Even with the same fuse, high ambient temperatures make a fuse more likely to blow. Higher temperatures lower the resistance value of the fuse, which makes heating and fusing more likely. Because of this characteristic, it is normal practice to select a fuse 1.5 to 3 times the rated current of the device used.

We received an inquiry from a customer about a fuse that blew after they switched from an old to a new weighing indicator. Apparently, the old one was over 20 years old. The power circuit of an indictor that old is likely to be a series type rather than the currently popular switched-mode type.

When you choose a power fuse, you first must consider the power consumption of the device being used. At minimum, you need a fuse for a current capacity that can supply the power consumed. So, how much of a margin is needed for fuses?

Let me ask a tricky question. Imagine you have a 100 V, 60 W incandescent light bulb. When you light the bulb, how much current flows? The calculation would be: 60 W ÷ 100 V = 0.6 A. So, is it OK to use a fuse with a 0.6 A rating? The answer is “No”. Let’s try and measure the resistance value of this incandescent light bulb. A 60 W light bulb that I have on hand has a resistance value of a mere 14 Ω. If 100 V is applied, the current flowing is 7 A, right? If you actually apply 100 V, a large current flows at first but it gradually drops and eventually reaches 0.6 A. Since the filament temperature is low when the power is first switched on, the resistance value also is low, but as the temperature rises, so does the resistance value. Therefore, if the characteristics of the bulb and fuse are mismatched, the fuse blows as soon as the power is switched on. This large current when the power is switched on is called inrush current.

Let’s bring the discussion back to weighing gauges. Because they are low in noise and simple, series-type power sources (power circuits using large power transformers) were used for the power circuits of electrical devices like weighing gauges until the 1980s. These power circuits were inefficient but the inrush current was not so large. However, currently popular switched-mode power supplies have a large inrush current when the power is switched on but this current tends to flow for only a short time. Therefore, changing weighing indicator types, even for one with similar power consumption, makes it likely that the fuse will blow.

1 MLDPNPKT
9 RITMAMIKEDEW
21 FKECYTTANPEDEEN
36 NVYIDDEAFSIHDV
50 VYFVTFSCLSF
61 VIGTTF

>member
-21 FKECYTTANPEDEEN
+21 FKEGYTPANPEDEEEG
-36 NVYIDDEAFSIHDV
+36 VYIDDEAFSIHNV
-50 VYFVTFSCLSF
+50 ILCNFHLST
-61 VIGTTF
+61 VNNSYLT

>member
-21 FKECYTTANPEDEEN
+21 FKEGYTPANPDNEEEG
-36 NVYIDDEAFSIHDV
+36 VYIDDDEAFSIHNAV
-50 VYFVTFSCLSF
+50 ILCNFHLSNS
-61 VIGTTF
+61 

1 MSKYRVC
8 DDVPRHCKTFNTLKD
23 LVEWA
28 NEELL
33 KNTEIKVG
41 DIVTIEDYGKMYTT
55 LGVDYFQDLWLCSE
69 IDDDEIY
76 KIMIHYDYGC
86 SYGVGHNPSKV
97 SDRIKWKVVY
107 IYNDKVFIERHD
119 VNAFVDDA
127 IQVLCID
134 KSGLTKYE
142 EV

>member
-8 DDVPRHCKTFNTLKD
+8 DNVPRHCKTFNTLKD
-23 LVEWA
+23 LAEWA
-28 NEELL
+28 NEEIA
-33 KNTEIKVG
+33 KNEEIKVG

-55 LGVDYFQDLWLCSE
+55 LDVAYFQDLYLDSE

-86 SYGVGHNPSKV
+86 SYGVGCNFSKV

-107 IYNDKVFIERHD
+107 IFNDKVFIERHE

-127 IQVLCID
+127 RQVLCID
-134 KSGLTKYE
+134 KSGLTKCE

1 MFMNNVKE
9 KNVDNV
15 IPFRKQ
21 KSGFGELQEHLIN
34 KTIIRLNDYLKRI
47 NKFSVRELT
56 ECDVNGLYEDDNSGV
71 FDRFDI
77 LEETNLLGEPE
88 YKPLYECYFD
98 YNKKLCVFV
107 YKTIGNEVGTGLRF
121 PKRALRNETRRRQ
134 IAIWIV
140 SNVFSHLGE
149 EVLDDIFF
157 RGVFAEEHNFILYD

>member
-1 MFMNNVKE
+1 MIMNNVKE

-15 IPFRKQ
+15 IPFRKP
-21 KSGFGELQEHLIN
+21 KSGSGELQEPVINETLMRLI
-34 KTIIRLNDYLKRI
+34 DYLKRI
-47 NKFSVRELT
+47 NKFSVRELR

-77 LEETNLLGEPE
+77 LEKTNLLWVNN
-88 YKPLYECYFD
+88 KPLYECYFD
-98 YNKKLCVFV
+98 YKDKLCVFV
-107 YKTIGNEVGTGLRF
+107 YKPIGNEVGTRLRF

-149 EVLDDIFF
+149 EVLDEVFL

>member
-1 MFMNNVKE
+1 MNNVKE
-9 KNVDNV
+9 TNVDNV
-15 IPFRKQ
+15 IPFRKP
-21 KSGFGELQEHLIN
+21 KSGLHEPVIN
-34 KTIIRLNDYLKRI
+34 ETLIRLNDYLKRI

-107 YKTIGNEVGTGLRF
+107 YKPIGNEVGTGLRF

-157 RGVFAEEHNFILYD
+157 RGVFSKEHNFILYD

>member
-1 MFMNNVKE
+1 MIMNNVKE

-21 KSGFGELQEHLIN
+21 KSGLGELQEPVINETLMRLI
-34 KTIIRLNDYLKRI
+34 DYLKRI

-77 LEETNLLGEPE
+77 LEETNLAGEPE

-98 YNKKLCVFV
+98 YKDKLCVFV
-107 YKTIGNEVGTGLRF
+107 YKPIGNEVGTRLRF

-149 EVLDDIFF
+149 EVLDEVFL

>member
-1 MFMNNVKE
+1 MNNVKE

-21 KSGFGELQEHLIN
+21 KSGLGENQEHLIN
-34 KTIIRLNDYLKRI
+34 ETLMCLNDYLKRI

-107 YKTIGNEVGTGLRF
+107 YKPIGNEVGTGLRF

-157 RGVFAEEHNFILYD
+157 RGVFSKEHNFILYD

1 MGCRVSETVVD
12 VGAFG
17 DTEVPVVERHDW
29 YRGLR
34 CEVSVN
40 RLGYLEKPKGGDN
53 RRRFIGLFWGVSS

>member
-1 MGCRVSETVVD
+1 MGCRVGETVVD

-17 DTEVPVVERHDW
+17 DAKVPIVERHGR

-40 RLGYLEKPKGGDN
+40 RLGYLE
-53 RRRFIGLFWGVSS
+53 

So, what can we do about this problem? You must switch to a slow-blow fuse. There are three main types of fuses.
– Fast blow
– Normal blow
– Slow blow

Slow-blow fuses strongly resist the inrush current when the power is switched on and blow like a normal fuse with further overcurrent. These fuses can be identified by the letter “T” before the rated current marking. For example, a 1 A slow-blow fuse would be marked “T1A”.

For reference, the following A&D weighing gauges use switched-mode power supplies: AD-4401, AD-4402, AD-4404, AD-4408A/C, AD-4530, and AD-4532B. (as of May 2011)

We started an investigation after hearing from a customer in South East Asia. He said that weighing indicators were quickly breaking, even after several replacements, and that one had broke after 2 weeks just recently.

However, the so-called quickly broken indicator was one of our long-selling items and not easily broken. When such cases occur, the cause is often peculiar to the location. However, this site was overseas and not easy for us to visit so we asked the customer to send us a connection diagram.

I soon received an extremely hard-to-read scan of a ragged diagram that looked like it was from some ancient text. What’s more, it was in Japanese. It appeared to be for a scale that had been assembled by a Japanese company around 20 years ago and then exported overseas.

While it was very hard to make out the diagram, I found the notation “Power cord 2P” while zooming in on it. “Power cord 2P” means an AC power connection with only two pins and no ground pin. I thought, “Well, there’s your problem!”

Certainly, a weighting indicator will run without a ground pin and many consumer electronics have a power cable with only two prongs.

However, unlike consumer electronics, weighing indicators have a number of long cables, including the load cell cable, and they are sometimes connected outdoors.

As a result, if an ungrounded indicator receives noise voltage such as a lightning strike or static electricity, the voltage will pass through the electric circuits inside the weighing indicator and damage them.